This paper reflects on 'need of evolving community mediation as a popular means of dispensing justice'. The access to justice is one of the core rights of human beings to address 'conflict or causes of conflict'. The concept of justice, which originally evolved through 'different forms of ordeal' both in the eastern and western world', has now been transformed into 'litigation'. It however largely fails to 'ensure justice to ordinary people as the access to litigation has been limited, and the extreme formalism practiced in the form of 'procedures' is unfriendly to people who are pushed to marginal lines in different forms such as ' hierarchical social strata, poverty, and isolation'. Their phenomenal disenfranchisement makes it unable to 'use the litigation as a means of protecting their genuine interests and rights'. Unfortunately, the litigation has been defined as 'mainstream course of justice' which is absolutely 'wrong'. The legal education system in the past has nurtured set of 'doctrines' which treat 'means of justice such as community mediation as 'Alternative Dispute Resolution'. In Nepal, litigation has continuously been used as 'a means of revenues' for the State. Hence, no litigation process can be approached by the people who have no capacity to pay 'different forms of fee'. Nepal as a nation with about 30% of population living under the poverty line cannot be expected to receive benefit from the kind of 'justice system in which the cost is unbelievably unreasonable'. In litigation practice prevalent in system like Nepal, the justice is 'not delivered but auctioned'. Hence, the person who is rich and powerful snatches the justice. The vices of nepotism, financial irregularities, corruption coupled by 'formalism' makes the formal justice system 'a mockery'. Just for example, in many countries in South Asia, the judgment of the court and all other court documents are prepared in English language whereas the literacy proportion of the population is still not above 50%. Hence, the people seeking justice do understand nothing as to what their lawyers and judges are talking about. Is this what we 'intend to have in the name of justice'? Unfortunately, no community mediation and many others similar forms of 'popular justice' system which conveniently provide access to justice to the 'mass of unprivileged and disenfranchised population' have received the 'proper attention of the university education and government funding in so-called developing countries like ours'. This paper therefore challenges the 'authenticity and credibility of justice system' as well as the legal education system in Nepal'.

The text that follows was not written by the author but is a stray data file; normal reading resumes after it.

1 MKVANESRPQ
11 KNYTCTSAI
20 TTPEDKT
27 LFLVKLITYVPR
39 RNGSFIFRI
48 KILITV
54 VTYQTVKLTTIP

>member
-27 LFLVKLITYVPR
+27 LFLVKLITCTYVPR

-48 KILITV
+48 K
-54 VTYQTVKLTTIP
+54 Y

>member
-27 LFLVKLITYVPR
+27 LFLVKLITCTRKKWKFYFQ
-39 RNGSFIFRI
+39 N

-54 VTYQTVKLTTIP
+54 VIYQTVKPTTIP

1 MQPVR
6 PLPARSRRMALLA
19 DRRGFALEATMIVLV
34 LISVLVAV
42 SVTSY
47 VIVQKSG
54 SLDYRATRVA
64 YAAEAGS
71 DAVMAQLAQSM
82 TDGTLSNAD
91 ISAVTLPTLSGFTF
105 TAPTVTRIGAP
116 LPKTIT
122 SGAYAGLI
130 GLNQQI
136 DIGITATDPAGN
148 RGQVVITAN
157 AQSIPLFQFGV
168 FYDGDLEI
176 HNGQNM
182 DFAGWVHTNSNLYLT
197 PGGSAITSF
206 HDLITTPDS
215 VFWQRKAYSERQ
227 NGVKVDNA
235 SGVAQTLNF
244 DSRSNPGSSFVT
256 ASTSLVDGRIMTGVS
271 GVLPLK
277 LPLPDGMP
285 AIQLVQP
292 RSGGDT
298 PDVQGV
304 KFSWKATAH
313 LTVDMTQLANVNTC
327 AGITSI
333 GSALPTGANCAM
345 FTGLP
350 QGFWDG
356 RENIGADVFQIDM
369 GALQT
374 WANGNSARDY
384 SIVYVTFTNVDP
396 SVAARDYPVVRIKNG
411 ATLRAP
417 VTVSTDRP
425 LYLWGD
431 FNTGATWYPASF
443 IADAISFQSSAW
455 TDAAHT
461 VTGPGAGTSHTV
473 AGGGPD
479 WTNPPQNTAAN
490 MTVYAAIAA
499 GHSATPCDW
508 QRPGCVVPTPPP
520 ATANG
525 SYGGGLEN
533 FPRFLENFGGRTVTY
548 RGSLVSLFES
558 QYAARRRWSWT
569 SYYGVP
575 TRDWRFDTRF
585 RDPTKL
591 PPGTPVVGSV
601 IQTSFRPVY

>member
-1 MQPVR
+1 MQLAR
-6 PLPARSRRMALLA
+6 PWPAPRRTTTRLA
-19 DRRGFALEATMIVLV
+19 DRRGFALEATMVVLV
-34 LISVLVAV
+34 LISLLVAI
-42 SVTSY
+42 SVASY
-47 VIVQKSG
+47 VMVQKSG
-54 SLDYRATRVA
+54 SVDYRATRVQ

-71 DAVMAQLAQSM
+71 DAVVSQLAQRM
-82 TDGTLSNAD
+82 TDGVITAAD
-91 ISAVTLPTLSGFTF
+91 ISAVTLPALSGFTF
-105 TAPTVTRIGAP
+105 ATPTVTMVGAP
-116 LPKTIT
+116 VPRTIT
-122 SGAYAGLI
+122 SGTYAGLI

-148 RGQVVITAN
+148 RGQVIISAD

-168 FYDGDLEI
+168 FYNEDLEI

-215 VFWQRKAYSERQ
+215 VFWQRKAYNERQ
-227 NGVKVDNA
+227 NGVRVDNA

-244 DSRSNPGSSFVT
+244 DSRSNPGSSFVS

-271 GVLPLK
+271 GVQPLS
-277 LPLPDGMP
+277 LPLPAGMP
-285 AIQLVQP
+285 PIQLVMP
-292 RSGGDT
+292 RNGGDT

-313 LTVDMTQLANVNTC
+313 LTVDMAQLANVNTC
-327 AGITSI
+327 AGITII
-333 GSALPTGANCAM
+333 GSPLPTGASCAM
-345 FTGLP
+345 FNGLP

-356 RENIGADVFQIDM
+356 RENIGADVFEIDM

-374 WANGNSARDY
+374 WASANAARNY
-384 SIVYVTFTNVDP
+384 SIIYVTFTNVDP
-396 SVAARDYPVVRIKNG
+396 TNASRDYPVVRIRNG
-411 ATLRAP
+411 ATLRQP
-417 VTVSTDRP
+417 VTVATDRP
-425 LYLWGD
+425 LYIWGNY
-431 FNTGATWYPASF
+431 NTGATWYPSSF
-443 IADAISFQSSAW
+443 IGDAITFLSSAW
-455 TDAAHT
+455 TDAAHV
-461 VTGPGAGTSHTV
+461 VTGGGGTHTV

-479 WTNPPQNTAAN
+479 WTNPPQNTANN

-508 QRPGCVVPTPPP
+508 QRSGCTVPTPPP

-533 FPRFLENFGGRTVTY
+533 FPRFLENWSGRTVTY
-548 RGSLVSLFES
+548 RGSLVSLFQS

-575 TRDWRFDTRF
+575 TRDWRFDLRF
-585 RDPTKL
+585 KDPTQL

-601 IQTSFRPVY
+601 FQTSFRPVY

The paper proceeds with 'inspectional or primary theoretical discussion on notion of justice analyzes the problems facing the formal justice system and delves into necessity of developing instruments like community mediation. These issues have been dealt pedagogically. The roles and responsibilities the Universities in countries like Nepal are discussed along with the contents and issues they are supposed to address by their cubicula.